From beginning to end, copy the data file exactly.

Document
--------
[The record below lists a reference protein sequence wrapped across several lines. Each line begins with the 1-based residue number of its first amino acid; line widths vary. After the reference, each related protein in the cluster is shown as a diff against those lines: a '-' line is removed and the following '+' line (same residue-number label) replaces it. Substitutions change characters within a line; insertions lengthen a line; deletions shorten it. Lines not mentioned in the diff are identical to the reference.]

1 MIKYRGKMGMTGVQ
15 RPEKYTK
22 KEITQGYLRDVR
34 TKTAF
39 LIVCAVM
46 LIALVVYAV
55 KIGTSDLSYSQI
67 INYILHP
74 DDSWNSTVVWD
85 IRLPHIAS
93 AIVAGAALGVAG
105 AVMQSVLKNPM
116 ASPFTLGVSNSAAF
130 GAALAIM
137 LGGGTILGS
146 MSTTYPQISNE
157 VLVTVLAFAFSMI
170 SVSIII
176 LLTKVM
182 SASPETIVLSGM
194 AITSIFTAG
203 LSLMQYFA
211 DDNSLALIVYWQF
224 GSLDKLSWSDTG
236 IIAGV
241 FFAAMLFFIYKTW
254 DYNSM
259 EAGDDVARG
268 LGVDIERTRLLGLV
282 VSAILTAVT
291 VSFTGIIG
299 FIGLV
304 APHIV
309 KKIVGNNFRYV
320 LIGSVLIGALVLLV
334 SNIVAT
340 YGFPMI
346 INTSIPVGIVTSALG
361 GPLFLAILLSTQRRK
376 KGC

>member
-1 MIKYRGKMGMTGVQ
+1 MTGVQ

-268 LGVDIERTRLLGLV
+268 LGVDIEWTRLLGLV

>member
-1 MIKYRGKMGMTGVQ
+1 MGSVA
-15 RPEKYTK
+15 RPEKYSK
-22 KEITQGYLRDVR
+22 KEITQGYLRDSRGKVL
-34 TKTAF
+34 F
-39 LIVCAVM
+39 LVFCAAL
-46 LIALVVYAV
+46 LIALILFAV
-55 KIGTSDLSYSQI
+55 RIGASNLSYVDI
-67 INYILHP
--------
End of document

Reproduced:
[The record below lists a reference protein sequence wrapped across several lines. Each line begins with the 1-based residue number of its first amino acid; line widths vary. After the reference, each related protein in the cluster is shown as a diff against those lines: a '-' line is removed and the following '+' line (same residue-number label) replaces it. Substitutions change characters within a line; insertions lengthen a line; deletions shorten it. Lines not mentioned in the diff are identical to the reference.]

1 MIKYRGKMGMTGVQ
15 RPEKYTK
22 KEITQGYLRDVR
34 TKTAF
39 LIVCAVM
46 LIALVVYAV
55 KIGTSDLSYSQI
67 INYILHP
74 DDSWNSTVVWD
85 IRLPHIAS
93 AIVAGAALGVAG
105 AVMQSVLKNPM
116 ASPFTLGVSNSAAF
130 GAALAIM
137 LGGGTILGS
146 MSTTYPQISNE
157 VLVTVLAFAFSMI
170 SVSIII
176 LLTKVM
182 SASPETIVLSGM
194 AITSIFTAG
203 LSLMQYFA
211 DDNSLALIVYWQF
224 GSLDKLSWSDTG
236 IIAGV
241 FFAAMLFFIYKTW
254 DYNSM
259 EAGDDVARG
268 LGVDIERTRLLGLV
282 VSAILTAVT
291 VSFTGIIG
299 FIGLV
304 APHIV
309 KKIVGNNFRYV
320 LIGSVLIGALVLLV
334 SNIVAT
340 YGFPMI
346 INTSIPVGIVTSALG
361 GPLFLAILLSTQRRK
376 KGC

>member
-1 MIKYRGKMGMTGVQ
+1 MTGVQ

-268 LGVDIERTRLLGLV
+268 LGVDIEWTRLLGLV

>member
-1 MIKYRGKMGMTGVQ
+1 MGSVA
-15 RPEKYTK
+15 RPEKYSK
-22 KEITQGYLRDVR
+22 KEITQGYLRDSRGKVL
-34 TKTAF
+34 F
-39 LIVCAVM
+39 LVFCAAL
-46 LIALVVYAV
+46 LIALILFAV
-55 KIGTSDLSYSQI
+55 RIGASNLSYVDI
-67 INYILHP